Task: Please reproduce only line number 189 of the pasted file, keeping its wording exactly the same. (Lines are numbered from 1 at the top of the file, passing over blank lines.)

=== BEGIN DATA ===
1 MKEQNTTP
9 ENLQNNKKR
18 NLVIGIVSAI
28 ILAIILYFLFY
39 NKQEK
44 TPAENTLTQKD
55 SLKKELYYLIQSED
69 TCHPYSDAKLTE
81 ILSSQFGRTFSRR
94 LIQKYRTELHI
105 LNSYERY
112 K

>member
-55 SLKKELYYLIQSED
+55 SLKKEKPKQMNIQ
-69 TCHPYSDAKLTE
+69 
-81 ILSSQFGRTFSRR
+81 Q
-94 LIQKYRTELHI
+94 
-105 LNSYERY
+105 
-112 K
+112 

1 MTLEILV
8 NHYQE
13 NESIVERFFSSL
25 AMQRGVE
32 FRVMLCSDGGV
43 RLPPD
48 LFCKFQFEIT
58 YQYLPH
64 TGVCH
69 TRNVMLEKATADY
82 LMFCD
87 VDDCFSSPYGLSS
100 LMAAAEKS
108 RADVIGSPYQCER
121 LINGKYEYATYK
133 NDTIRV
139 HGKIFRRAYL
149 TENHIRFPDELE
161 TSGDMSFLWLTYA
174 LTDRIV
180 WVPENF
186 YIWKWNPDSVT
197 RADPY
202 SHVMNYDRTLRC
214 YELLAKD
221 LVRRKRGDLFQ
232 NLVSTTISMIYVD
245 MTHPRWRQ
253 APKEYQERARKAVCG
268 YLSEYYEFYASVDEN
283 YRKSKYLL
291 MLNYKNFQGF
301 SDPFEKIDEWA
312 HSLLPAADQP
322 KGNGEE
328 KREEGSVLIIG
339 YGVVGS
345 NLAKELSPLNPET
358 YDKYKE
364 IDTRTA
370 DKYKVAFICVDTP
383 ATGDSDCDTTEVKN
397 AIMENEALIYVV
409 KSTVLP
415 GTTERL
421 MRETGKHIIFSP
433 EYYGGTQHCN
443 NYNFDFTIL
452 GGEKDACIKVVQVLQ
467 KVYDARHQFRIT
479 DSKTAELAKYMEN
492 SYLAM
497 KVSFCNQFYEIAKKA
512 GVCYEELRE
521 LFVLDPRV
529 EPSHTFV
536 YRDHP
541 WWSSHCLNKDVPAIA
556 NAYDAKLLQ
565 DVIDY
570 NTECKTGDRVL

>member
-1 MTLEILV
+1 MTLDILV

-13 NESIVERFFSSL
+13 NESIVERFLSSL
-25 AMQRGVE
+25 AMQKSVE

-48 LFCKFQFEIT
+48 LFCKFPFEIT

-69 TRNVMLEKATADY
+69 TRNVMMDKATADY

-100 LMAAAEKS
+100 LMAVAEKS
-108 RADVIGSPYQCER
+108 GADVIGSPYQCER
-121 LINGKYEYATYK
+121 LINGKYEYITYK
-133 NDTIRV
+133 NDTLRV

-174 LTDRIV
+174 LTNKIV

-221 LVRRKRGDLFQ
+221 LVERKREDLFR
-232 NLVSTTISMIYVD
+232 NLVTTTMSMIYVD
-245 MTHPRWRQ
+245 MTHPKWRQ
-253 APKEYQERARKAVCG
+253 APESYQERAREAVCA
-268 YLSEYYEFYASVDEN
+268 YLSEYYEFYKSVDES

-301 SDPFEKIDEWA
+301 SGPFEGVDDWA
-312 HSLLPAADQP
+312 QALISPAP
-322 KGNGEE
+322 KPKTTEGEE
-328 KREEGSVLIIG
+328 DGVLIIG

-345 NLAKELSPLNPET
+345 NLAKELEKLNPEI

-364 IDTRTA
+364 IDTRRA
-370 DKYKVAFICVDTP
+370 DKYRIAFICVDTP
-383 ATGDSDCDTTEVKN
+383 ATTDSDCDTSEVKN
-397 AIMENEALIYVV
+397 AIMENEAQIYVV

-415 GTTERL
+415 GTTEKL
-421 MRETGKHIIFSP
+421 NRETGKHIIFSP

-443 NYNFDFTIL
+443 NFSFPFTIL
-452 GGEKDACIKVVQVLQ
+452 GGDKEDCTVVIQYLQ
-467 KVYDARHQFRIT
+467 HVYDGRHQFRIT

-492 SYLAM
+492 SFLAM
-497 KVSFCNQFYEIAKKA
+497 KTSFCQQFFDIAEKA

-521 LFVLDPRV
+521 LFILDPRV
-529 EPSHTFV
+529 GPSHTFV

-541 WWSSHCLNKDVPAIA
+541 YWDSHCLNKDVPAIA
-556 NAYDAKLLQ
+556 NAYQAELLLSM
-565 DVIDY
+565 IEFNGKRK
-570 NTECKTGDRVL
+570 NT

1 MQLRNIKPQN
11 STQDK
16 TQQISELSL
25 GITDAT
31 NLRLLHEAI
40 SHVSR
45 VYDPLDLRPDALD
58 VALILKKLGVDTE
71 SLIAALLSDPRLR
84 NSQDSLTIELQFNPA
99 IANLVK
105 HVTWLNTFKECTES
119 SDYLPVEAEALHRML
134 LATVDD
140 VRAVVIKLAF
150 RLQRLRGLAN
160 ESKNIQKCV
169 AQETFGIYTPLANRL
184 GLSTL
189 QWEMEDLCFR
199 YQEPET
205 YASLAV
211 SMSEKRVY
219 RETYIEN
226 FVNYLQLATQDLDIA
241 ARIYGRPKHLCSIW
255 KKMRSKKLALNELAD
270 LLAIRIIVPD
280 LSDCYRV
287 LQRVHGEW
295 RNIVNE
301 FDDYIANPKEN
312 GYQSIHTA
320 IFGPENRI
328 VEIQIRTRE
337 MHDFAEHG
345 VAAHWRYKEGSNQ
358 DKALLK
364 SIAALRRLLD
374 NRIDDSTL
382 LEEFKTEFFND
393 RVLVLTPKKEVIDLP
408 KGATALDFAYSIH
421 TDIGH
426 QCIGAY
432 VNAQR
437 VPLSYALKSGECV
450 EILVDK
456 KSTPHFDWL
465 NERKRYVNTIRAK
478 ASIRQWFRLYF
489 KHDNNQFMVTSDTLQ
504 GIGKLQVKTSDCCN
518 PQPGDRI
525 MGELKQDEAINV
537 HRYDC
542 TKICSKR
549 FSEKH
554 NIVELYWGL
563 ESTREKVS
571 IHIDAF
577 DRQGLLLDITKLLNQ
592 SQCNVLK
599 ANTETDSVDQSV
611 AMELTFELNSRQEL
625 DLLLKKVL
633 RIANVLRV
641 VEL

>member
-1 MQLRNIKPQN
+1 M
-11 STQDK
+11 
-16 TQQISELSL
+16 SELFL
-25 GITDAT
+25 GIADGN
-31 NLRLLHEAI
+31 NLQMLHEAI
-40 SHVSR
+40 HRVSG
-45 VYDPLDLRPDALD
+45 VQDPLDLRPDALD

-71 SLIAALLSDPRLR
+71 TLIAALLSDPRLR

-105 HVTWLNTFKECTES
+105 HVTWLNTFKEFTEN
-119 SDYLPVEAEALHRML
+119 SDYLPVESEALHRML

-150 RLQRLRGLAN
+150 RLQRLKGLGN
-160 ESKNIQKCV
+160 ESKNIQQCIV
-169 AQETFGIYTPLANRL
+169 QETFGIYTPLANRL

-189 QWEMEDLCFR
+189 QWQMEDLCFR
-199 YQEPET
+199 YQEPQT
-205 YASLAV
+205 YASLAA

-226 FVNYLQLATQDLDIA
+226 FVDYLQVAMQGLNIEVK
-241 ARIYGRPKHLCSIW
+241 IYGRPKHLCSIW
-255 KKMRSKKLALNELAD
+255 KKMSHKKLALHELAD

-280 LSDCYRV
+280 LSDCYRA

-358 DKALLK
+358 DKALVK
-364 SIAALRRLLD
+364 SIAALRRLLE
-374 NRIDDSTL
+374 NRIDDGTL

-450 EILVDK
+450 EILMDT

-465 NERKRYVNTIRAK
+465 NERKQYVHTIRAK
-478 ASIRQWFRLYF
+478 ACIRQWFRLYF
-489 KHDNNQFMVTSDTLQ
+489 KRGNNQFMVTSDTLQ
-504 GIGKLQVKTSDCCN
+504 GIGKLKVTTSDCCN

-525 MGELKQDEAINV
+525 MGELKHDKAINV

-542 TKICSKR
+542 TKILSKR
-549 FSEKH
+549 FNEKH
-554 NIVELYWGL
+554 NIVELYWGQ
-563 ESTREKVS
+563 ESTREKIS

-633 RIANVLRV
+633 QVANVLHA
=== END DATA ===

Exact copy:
270 LLAIRIIVPD